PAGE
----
In late June, cybersecurity expert Steven Adair received an alert from one of his clients, informing him that an employee working on human rights issues had their email account compromised.

Adair, who previously worked in cyberdefense at NASA before establishing his own firm, Volexity, initiated an investigation but struggled to find any leads.

As it turns out, the hackers responsible for the breach were the same sophisticated cyber spies that Microsoft recently accused of stealing emails from senior US officials, including employees of the State Department and Commerce Secretary Gina Raimondo. Microsoft attributed the successful hacks to an undisclosed security vulnerability in their widely-used online email service, rather than computer hijacking or password theft.

Adair's client, however, lacked access to Microsoft's premium security suite, which meant detailed forensic data was unavailable. This lack of information left Adair unable to determine what had transpired. He is now advocating for Microsoft to provide this additional data to its clients free of charge. Adair's campaign has gained momentum in the aftermath of the breach, with concerns over the software giant's security practices circulating within government circles.

US Senator Ron Wyden joined the chorus of criticism, stating that Microsoft should offer all customers comprehensive forensic capabilities. Wyden likened charging for essential security features to selling a car and then demanding extra payment for seatbelts and airbags.

At the time of reporting, Microsoft had not responded to requests for comment regarding Adair's experience, Wyden's statement, or other criticisms regarding its security measures.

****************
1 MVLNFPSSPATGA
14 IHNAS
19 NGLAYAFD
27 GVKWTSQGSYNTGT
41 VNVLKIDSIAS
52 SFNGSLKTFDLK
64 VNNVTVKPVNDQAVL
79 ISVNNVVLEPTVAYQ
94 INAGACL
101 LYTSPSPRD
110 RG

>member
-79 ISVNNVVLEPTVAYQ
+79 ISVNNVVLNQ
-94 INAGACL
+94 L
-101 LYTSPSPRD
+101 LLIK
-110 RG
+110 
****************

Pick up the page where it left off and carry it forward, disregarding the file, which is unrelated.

In a blog post released on Tuesday that outlined the recent hack, Microsoft asserted that "accountability starts with us" and acknowledged the need for ongoing self-evaluation, learning from incidents, and strengthening their defenses.

For years, individuals, organizations, and governments have migrated their emails, spreadsheets, and other data from local servers to Microsoft's platform, benefiting from cost savings and integration with the company's suite of office tools. Simultaneously, Microsoft has championed the use of its own security products, prompting some clients to abandon what they deemed redundant antivirus programs.

This migration of data and services to major tech companies is often referred to as "moving to the cloud." It can enhance security, particularly for small organizations lacking the resources to maintain their own IT or security departments.

However, Microsoft's competitors, feeling squeezed by its security offerings, are sounding the alarm about the risks associated with entrusting large swaths of industry and government data to a single provider.

"Organizations need to invest in security," warned Adam Meyers of cybersecurity company CrowdStrike in an email distributed to journalists. "Relying on one monolithic vendor responsible for all of your technology, products, services, and security can lead to disaster."

Furthermore, frustration is growing with Microsoft's licensing structure, which charges customers extra for access to detailed forensic logs like the ones Adair was unable to obtain. This issue has been a point of contention between the company and the US government since the disclosure of the SolarWinds hack in 2020.

Adair acknowledged that Microsoft's premium security product aims to generate revenue. However, he argued that enabling more parties to identify cyber threats would benefit both the company and its customers. He highlighted that the hackers, referred to by Microsoft as Storm-0558, were only caught because a State Department employee, armed with Microsoft's top-of-the-line logging capabilities, detected an anomaly in their forensic data.

"Empowering customers and security companies to collaborate further is perhaps the best approach for Microsoft," Adair concluded. Photo by Coolcaesar, Wikimedia commons.